In August 2019, the Bruhat Bengaluru Mahanagara Palike had invited citizen groups and other organisations in Bengaluru to adopt streets. Under this volunteer initiative, the adopter has to maintain streets and ensure their visual cleanliness. Nearly one-and-half years later, the project is yet to kick off.
D Randeep, Special Commissioner (Solid Waste Management) at BBMP, says the delay was due to COVID and that the programme would likely be resumed in the first week of February. “During COVID, we did not want people to come out together and do community work, which would be required under AASI. Before COVID, we had meetings, and the paperwork was done from our end. Over 20 adopters were willing to adopt roads.”
The final draft of the MoU was sent to prospective adopters in mid-March, just before the COVID lockdown. “Since March 20, there has been no communication from BBMP or The Ugly Indian,” says Amit Kumar, President of SwarnaBegur Welfare Association for Residents (SWAR).
The Ugly Indian (TUI), a citizen movement for clean streets, is partnering with BBMP for the initiative, and had in fact mooted the idea of AASI. India Rising Trust, the NGO that supports TUI, is the official partner in the records.
Amit Kumar says that SWAR had proposed adopting a stretch of 2.5-3 km on Begur Main Road, from Begur village to St Mary’s School circle. “Begur is a new settlement with upcoming apartments, close to Electronic City. It does not have as much infrastructure and facilities as core areas. We decided to adopt the street as the government would only take things up on priority basis.”
23 prospective adopters
According to the list TUI and BBMP shared with this reporter, 23 organisations were ready to adopt a total of 53 streets as of last March. Nearly half of these were corporates, including big names such as Prestige and Embassy, and several smaller ones. Others in the list include NGOs, RWAs (Resident Welfare Associations) and educational institutions.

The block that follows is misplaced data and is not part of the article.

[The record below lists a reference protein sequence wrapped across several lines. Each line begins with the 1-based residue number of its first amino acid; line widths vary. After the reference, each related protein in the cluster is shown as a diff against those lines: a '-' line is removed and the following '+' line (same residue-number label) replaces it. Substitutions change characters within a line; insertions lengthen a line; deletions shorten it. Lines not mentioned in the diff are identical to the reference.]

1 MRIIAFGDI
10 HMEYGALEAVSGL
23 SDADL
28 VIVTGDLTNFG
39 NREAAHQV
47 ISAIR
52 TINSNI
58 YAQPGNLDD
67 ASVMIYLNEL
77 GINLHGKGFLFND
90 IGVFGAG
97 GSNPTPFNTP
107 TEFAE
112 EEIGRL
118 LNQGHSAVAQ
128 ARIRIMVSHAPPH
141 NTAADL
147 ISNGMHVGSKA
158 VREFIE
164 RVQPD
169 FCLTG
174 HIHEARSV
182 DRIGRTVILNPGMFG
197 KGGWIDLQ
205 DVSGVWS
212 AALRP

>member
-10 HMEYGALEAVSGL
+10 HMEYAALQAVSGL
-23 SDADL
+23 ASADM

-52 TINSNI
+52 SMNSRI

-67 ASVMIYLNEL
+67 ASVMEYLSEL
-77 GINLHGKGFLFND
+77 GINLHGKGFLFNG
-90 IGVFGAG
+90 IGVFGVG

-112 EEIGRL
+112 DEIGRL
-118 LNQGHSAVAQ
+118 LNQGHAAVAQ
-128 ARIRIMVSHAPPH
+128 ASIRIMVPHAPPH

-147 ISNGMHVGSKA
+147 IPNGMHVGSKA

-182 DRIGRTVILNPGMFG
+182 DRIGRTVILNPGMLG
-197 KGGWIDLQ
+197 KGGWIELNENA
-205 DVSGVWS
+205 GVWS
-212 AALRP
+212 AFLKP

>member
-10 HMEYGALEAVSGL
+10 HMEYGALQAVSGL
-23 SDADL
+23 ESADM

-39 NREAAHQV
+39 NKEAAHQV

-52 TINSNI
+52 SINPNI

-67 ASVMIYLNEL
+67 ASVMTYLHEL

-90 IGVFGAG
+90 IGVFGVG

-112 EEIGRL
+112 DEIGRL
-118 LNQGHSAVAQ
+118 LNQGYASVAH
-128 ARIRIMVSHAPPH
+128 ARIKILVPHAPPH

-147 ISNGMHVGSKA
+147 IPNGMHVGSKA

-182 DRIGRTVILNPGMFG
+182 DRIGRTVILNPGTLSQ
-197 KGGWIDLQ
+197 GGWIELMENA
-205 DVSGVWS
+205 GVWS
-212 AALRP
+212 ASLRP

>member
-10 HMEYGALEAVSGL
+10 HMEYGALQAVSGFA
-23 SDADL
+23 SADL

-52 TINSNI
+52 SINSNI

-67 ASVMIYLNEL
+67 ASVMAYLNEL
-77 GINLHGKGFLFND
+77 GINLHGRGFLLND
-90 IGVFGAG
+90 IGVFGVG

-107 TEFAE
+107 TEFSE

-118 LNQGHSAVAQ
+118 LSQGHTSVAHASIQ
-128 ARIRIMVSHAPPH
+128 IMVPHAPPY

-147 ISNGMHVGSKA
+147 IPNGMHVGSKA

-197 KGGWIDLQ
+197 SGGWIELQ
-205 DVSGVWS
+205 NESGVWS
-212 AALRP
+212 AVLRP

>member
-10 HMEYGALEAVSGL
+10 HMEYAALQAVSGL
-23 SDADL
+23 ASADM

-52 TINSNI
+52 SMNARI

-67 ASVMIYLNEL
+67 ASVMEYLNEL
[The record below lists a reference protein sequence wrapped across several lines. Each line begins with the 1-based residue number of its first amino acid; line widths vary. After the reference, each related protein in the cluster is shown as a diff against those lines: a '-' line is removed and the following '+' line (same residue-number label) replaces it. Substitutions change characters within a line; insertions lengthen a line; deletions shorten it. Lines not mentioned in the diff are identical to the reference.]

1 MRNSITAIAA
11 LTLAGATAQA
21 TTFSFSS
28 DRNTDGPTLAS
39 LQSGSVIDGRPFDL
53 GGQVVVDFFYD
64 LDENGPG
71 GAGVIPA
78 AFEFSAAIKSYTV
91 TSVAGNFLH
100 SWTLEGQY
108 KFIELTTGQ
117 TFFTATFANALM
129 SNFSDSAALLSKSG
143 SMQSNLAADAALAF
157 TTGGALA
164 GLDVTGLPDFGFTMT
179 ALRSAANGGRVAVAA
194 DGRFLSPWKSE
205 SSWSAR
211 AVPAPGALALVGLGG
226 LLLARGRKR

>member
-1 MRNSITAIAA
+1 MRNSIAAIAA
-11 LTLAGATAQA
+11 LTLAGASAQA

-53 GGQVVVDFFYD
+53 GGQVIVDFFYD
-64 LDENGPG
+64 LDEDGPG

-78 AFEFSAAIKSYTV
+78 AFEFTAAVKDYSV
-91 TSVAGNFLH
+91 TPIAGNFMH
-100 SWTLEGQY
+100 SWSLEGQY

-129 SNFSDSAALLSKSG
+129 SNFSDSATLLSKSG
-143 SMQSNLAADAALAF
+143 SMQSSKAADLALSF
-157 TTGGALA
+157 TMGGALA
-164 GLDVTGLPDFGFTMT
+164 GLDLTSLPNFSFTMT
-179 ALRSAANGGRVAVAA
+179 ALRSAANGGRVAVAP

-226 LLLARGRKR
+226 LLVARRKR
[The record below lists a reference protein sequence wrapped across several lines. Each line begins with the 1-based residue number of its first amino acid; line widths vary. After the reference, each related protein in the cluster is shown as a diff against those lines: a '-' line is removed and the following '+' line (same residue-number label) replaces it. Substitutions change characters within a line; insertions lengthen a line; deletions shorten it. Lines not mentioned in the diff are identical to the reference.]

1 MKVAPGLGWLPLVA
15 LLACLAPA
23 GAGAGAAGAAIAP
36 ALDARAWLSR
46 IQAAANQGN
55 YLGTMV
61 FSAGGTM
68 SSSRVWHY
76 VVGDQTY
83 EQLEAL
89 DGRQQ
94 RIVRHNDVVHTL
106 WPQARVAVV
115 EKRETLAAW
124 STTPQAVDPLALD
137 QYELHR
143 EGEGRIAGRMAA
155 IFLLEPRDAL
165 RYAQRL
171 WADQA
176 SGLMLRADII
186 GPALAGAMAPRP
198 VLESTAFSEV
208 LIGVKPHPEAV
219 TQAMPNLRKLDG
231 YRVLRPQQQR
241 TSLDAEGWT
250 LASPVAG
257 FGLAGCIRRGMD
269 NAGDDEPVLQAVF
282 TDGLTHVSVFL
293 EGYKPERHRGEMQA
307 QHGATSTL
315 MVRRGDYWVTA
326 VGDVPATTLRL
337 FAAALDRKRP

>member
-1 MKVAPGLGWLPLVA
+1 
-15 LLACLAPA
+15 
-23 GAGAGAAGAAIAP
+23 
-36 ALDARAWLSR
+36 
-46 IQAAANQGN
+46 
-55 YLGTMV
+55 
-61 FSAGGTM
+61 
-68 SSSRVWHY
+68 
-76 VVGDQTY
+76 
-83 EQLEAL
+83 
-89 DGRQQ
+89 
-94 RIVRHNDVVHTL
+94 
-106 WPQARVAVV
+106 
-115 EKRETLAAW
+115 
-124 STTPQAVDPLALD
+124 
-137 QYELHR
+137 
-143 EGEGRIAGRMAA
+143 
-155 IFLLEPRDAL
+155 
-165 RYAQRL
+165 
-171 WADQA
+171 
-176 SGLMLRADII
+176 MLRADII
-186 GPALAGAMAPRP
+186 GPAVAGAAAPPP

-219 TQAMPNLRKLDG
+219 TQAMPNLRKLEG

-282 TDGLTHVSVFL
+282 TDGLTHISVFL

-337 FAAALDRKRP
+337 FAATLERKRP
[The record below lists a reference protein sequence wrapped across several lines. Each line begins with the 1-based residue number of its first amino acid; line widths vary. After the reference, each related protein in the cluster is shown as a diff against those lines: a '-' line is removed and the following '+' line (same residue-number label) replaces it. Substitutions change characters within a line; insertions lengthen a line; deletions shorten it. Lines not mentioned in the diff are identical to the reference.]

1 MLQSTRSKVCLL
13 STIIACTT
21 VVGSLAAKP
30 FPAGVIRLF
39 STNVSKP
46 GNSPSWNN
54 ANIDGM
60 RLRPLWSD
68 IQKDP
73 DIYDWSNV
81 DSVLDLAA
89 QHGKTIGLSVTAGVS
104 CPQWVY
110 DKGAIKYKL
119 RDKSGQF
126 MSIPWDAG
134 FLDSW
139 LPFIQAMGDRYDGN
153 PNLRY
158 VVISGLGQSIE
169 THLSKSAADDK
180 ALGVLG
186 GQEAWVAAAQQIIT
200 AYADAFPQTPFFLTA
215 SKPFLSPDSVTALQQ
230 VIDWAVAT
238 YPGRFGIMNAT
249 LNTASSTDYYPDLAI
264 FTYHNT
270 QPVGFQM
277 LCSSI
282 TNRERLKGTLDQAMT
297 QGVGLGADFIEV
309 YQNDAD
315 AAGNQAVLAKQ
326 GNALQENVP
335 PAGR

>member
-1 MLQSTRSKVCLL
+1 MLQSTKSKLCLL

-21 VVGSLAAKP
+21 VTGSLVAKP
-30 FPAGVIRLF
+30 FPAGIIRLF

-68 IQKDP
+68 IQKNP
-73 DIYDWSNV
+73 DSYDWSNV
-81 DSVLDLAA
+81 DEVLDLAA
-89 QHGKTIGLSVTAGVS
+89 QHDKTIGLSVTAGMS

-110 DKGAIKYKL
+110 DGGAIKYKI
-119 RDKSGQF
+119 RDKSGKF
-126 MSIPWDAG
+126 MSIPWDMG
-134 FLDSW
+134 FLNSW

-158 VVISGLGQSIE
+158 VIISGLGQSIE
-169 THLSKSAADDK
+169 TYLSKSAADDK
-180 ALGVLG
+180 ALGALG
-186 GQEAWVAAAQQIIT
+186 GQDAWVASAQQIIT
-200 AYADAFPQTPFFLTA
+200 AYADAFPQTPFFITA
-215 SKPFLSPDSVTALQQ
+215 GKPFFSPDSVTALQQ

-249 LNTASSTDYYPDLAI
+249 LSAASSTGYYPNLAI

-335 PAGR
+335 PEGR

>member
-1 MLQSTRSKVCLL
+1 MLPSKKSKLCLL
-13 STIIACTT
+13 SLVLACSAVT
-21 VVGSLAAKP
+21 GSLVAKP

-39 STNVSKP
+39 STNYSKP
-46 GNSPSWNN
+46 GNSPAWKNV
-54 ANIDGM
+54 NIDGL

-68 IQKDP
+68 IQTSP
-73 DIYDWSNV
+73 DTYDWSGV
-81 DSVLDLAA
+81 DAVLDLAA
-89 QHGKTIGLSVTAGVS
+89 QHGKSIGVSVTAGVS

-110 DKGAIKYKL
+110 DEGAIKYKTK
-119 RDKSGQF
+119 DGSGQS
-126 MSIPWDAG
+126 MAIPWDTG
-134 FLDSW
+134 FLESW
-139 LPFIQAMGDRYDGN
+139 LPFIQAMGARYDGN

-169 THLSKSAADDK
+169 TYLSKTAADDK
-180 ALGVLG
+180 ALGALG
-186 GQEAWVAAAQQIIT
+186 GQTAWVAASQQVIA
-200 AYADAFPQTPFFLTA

The roads planned for adoption are spread across Bengaluru, but mostly concentrated in the centre, east and south of the city. They are located close to the homes, offices or project locations of the adopters, revealed a co-ordinator at TUI and India Rising Trust.
The draft MoU prepared by the BBMP says that the civic body retains the primary responsibility to maintain infrastructure and services on the adopted road, and the adopters’ services would be in addition to these. The adopter should deploy staff for supplementary litter-picking and other activities at their own cost. Their staff shall carry identity cards as well as a badge on their uniforms. If the adopter wants to invest in large infrastructural works on the road, they need to enter into a supplementary agreement with BBMP, says the MoU.
The MoU would be for a year, and the adopter should submit monthly or quarterly reports of their work to the BBMP for review. Either party can cancel the MoU by giving prior notice of 30 days.
Scope of activities under the MoU:
- Augmenting BBMP efforts for street cleaning through
- clean-up drives at least once a month
- providing own staff for litter-picking support
- eliminating garbage-vulnerable points
- reporting illegal dumping of mixed waste, lack of visual cleanliness caused by incomplete works or materials left on road by government agencies
- reporting, and where feasible, removing illegal banners, posters, etc
- Street greening
- supporting maintenance of trees on footpaths
- planting new trees as per approval, reporting trees that need trimming
- reporting and removing posters that deface trees
- Street walkability:
- executing minor repairs to damaged footpaths
- help remove minor obstructions on footpath
- help prevent water-logging and facilitate water flow into stormwater drain
- reporting non-functional streetlights
- Adding street furniture like benches and dustbins with prior approval (optional)
Pilot on 10 CBD streets